NYC mayor threatens Jews, anyone gathering in crowds with arrest: ‘Time for warnings has passed’
BROOKLYN, NEW YORK, April 29, 2020 (LifeSiteNews) — New York City Mayor Bill de Blasio has threatened the “Jewish community, and all communities” with arrest if they gather in large groups during the city’s ongoing coronavirus lockdown.
Mayor de Blasio posted two tweets yesterday evening in response to a funeral reportedly attended by hundreds of Orthodox Jews, who gathered in the streets in Williamsburg, Brooklyn. Images from the event show that many of those in attendance wore face masks. Some images show large numbers of people closely grouped together, less than the recommended six feet apart.
“Something absolutely unacceptable happened in Williamsburg tonite: a large funeral gathering in the middle of this pandemic. When I heard, I went there myself to ensure the crowd was dispersed. And what I saw WILL NOT be tolerated so long as we are fighting the Coronavirus,” de Blasio wrote.
“My message to the Jewish community, and all communities, is this simple: the time for warnings has passed. I have instructed the NYPD to proceed immediately to summons or even arrest those who gather in large groups. This is about stopping this disease and saving lives. Period.”
Something absolutely unacceptable happened in Williamsburg tonite: a large funeral gathering in the middle of this pandemic. When I heard, I went there myself to ensure the crowd was dispersed. And what I saw WILL NOT be tolerated so long as we are fighting the Coronavirus— Mayor Bill de Blasio (@NYCMayor) April 29, 2020
My message to the Jewish community, and all communities, is this simple: the time for warnings has passed. I have instructed the NYPD to proceed immediately to summons or even arrest those who gather in large groups. This is about stopping this disease and saving lives. Period.— Mayor Bill de Blasio (@NYCMayor) April 29, 2020
The New York Post has reported on a number of similar events in recent weeks, with multiple funerals held by Hasidic Jews in Brooklyn reported to have broken so-called social distancing rules.
But the New York City mayor has come under criticism for his latest tweet, with Fox News host Laura Ingraham reminding people that de Blasio encouraged New Yorkers as late as March 15 to visit their local bars.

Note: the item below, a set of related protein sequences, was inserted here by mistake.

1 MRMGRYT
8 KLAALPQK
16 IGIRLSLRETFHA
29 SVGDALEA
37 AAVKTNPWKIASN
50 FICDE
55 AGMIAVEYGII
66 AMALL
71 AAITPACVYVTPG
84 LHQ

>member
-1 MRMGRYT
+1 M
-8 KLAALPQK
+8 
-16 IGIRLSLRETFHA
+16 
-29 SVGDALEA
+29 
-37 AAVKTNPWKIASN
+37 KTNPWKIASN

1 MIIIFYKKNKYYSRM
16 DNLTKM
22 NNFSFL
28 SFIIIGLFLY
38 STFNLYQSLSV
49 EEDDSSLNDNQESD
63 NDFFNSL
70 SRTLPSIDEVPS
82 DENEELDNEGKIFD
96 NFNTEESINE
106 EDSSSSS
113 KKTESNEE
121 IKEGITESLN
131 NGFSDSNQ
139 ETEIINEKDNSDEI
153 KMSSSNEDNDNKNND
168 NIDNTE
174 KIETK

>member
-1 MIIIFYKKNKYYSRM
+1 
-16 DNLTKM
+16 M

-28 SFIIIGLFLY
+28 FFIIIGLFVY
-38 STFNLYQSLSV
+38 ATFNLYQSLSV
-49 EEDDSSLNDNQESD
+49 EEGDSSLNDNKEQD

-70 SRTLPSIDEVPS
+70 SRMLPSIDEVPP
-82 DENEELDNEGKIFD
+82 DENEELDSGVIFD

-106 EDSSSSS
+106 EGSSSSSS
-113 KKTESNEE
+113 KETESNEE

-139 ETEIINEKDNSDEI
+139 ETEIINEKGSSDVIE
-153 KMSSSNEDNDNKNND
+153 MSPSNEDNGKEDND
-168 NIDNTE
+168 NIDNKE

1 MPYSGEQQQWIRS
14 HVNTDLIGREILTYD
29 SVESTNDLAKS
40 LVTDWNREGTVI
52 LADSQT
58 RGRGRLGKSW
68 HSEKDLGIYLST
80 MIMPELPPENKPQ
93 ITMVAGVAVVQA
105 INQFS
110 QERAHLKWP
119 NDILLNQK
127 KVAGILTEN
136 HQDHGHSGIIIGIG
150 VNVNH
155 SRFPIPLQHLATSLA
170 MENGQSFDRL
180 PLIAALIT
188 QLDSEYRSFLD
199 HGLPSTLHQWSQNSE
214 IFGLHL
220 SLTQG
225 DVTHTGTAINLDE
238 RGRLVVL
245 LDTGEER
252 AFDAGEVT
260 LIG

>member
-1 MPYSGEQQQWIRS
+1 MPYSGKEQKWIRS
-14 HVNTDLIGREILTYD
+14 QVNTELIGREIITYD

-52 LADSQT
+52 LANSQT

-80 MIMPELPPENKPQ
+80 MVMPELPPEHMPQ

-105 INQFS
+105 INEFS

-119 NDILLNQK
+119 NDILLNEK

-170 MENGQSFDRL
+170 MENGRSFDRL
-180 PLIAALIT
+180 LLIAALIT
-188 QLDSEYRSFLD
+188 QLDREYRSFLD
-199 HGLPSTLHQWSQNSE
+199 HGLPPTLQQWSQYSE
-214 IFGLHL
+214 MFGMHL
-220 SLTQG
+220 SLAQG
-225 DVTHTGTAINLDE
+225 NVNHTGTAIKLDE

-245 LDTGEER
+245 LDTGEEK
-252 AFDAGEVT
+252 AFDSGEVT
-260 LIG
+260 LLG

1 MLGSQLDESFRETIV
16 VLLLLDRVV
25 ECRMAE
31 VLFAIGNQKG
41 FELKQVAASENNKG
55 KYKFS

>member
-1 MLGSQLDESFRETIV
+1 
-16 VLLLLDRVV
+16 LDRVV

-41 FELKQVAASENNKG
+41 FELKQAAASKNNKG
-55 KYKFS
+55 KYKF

All New Yorkers should remember this, from a mayor who was telling folks on March 15 to go out to bars. https://t.co/dgTmPOduHg— Laura Ingraham (@IngrahamAngle) April 29, 2020
New York Post editor Sohrab Ahmari called de Blasio’s threat possibly “the worst tweet by a New York elected officials [sic] — ever.”
Good Lord, this might be the worst tweet by a New York elected officials — ever. https://t.co/FmbdFmuTIf— Sohrab Ahmari (@SohrabAhmari) April 29, 2020
The mayor has also come under fire for having been filmed going out for a walk more than ten miles from his home, despite having urged New Yorkers to report on others for breaking lockdown restrictions.
De Blasio stood by his tweets, saying, “I have no regrets about calling out this danger,” according to the New York Times. The Times reported:
At his Wednesday briefing, the mayor repeated the point, saying that he had a long-held relationship with the Orthodox Jewish community.
“The notion that people gather in large numbers and even if they didn’t mean to would spread a disease that will kill other members of the community is just unacceptable to me,” he said.
He added: “Members of the Jewish community were putting each other in danger. They were putting our police officers in danger.”
Jewish leaders and others pointed out that Mr. de Blasio’s Tuesday diatribe came on the same day that New Yorkers clustered in large dense crowds to watch a flyover by the Blue Angels fighter-jet squadron and accused the mayor of a double standard.
Mr. de Blasio offered a limited apology on Wednesday, but said that he would not stand for anyone violating social distancing guidelines.
“If I see it in any other community, I’ll call that out equally,” he said. “If in my emotion I said something that in any way was hurtful, I’m sorry about that, that was not my intention. But I also want to be clear, I have no regrets about calling out this danger and saying I want to deal with it very, very aggressively.”
Last month de Blasio warned that churches and synagogues that break lockdown rules could be closed permanently.
“I want to say to all those who are preparing the potential of religious services this weekend — if you go to your synagogue, if you go to your church and attempt to hold services after having been told so often not to, our enforcement agents will have no choice but to shut down those services,” de Blasio announced during a press conference streamed online.
“Again, I’m sorry I have to tell you this, but anyone who’s hearing this, take it seriously. You’ve been warned, you need to stop services. Help people practice their faiths in different ways, but not in groups, not in gatherings that could endanger people.”
This article was updated at 12:43 p.m. EST to include de Blasio’s Wednesday comments.